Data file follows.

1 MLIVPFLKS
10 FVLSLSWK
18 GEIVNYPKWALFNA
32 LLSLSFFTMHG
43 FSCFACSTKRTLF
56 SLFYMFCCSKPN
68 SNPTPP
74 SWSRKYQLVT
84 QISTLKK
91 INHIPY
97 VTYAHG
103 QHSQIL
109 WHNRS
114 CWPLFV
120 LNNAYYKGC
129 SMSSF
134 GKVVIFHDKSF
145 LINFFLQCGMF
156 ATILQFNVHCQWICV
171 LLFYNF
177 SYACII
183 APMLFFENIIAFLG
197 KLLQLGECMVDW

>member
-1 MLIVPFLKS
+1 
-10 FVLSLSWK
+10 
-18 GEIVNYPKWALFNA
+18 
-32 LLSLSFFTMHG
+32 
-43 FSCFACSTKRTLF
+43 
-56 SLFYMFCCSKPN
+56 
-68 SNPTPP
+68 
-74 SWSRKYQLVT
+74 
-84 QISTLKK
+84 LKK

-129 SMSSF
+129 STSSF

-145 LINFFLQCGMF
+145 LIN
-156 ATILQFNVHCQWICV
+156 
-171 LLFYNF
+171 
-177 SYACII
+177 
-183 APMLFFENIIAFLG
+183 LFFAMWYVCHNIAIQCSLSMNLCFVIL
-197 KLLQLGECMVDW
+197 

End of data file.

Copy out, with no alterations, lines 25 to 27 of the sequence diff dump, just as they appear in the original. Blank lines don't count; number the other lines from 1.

-1 MLIVPFLKS
+1 
-10 FVLSLSWK